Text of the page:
BUDGET: THE GOOD, THE BAD, AND THE UGLY
On Thursday, the House took up on the floor amendments to the Governor's budget. Most of these passed through as a block vote due to no objections, but Republicans introduced several floor amendments that would lead to greater fiscal responsibility, all of which the majority killed on the floor without allowing any debate. Here are just a few of the highlights from the House version of the budget that goes to the Senate to begin conference negotiations between both legislative bodies for a final Budget.
The Good – Saving for a Rainy Day
Increases the Rainy Day Fund, bringing it up to $2.2 billion
Continues the freeze on in-state tuition at Virginia’s colleges and universities
Increases the amount of aid available to students; reverses the Governor’s plan to end Tuition Assistance Grants
Balances the budget, which should protect Virginia’s AAA bond rating
The Bad – More Taxes
Increases state spending by over 18 percent
Contains significant tax increases and ends the fund that provided last year’s tax rebate
Includes the Governor’s proposal to raise the gas tax by 12 cents, as well as tobacco tax increases
In this article, you can see a summary of the many tax hikes that are in bills other than the Budget.
The Ugly - Your Hard-Earned Dollars Will Fund Their Hard-Left Agenda
Funds attorneys to handle lawsuits related to prosecution of “sexual orientation” and “gender identity” cases
Adds funding for LGBTQ training for state employees
Expands the situations in which state funding may be used for abortions
I offered several amendments during our discussion of the Budget, including amendments to prohibit state funding for abortions, increase funding for positions in sheriffs’ offices statewide, and funding to staff and maintain a new State Park in Loudoun County. None of these were accepted.
Read The Family Foundation’s article, "House and Senate Budgets Fund Radical Agenda," which describes how your tax dollars will be used to fund some alarming goals. If you’d like to track changes to our budget, you can view all the House and Senate Budget amendments here.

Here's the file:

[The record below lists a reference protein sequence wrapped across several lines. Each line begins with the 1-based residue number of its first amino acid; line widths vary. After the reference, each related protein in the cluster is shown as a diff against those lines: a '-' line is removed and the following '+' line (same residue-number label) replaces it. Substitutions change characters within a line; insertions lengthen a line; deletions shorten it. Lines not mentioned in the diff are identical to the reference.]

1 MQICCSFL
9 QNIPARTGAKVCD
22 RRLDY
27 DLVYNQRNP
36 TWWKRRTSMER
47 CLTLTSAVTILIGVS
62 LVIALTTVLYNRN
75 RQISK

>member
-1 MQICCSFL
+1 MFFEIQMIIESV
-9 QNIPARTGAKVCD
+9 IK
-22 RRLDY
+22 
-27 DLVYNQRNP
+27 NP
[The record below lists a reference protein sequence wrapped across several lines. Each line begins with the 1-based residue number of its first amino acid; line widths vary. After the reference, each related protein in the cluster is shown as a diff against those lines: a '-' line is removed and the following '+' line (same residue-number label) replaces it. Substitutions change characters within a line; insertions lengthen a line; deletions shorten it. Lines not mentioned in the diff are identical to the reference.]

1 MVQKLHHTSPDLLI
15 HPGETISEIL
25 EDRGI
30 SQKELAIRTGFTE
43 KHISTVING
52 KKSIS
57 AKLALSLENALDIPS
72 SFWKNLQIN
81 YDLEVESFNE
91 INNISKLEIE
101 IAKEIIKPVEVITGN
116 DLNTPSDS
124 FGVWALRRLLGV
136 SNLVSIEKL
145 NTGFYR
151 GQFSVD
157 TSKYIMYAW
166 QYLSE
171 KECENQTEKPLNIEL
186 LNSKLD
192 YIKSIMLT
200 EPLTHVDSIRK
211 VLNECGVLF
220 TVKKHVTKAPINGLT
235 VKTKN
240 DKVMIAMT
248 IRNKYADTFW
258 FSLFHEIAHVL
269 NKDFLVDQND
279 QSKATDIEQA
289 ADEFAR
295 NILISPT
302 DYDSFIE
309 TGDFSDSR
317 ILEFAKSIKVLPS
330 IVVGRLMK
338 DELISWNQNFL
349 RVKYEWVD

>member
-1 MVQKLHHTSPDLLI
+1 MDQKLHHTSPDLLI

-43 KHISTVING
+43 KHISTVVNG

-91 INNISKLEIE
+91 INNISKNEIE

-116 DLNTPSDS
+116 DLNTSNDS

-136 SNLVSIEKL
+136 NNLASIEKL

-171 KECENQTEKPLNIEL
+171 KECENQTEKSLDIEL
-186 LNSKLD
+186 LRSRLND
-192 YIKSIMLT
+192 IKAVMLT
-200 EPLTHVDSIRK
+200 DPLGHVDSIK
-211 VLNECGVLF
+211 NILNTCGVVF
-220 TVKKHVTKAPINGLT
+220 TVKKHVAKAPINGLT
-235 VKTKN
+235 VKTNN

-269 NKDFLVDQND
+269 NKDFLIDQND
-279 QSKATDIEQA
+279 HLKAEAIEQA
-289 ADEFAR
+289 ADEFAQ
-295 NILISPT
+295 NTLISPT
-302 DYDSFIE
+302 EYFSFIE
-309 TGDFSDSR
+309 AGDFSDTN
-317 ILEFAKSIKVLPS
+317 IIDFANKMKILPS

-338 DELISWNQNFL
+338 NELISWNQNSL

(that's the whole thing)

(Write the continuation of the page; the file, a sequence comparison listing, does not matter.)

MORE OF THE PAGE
VIRGINIA CLEAN ENERGY ACT WILL COST RESIDENTS
The House version of the Virginia Clean Energy Act (HB1526) is pending in the Senate, and the Senate version in the House. This bill mandates solar and wind energy and closure of some power sources, but leaves intact some gas, coal, and biomass-fired plants. According to an article published by the Thomas Jefferson Institute, the plans set out by the bill would “add $280 to $370 per year in cost to a Dominion Energy Virginia residential customer using 1,000 kilowatt hours per month.” And funds provided by some ratepayers will be used to pay off bills owed by other low-income customers. Click here to read the full article.
WARNING TO VIRGINIA BUSINESSES
Lawmakers seem to have little regard for the stellar environment Virginia has provided to business in recent years. Several pieces of legislation are threatening their very existence as described by the Virginia Chamber. In their February 21 Briefing, the Chamber outlines several bills that will put pressure on the bottom line of businesses in the Commonwealth.These include:
HB624: Mandates that every business in Virginia with 100 or more employees report annually to the Attorney General’s Office information on the wages paid to every employee along with gender, race, job title, and more.
HB395 and SB7: Doubles the minimum wage to $15 over several years, crippling employers in small business
HB825 and SB939: Allows collective bargaining for public employees, which could have a huge impact on taxpayers and localities
The Virginia Chamber publishes a full bill watchlist here. A Bacon's Rebellion article also describes how HB624 will hurt the climate for business in Virginia.
COST OF INFRASTRUCTURE MAY INCREASE DRASTICALLY
Several bills up for consideration would increase the cost of state and local construction projects by tens of millions of dollars. These bills promote union goals to establish prevailing wage requirements and replace the competitive bidding process for both state and local construction projects with government-mandated Project Labor Agreements (PLAs). Read more about these bills here and on how unions will benefit and taxpayers' costs will increase by up to 20% if these bills become law.
DEMOCRATS FLIP-FLOP ON REDISTRICTING
Towards the end of a long Thursday on the House Floor, Delegate Gilbert